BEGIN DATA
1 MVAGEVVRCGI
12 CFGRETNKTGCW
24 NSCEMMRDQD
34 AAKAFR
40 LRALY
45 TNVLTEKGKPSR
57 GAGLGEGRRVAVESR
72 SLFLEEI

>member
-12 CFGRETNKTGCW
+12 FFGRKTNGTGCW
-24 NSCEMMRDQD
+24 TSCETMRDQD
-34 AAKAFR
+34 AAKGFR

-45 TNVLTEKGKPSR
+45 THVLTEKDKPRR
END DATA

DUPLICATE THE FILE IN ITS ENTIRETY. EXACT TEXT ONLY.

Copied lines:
1 MVAGEVVRCGI
12 CFGRETNKTGCW
24 NSCEMMRDQD
34 AAKAFR
40 LRALY
45 TNVLTEKGKPSR
57 GAGLGEGRRVAVESR
72 SLFLEEI

>member
-12 CFGRETNKTGCW
+12 FFGRKTNGTGCW
-24 NSCEMMRDQD
+24 TSCETMRDQD
-34 AAKAFR
+34 AAKGFR

-45 TNVLTEKGKPSR
+45 THVLTEKDKPRR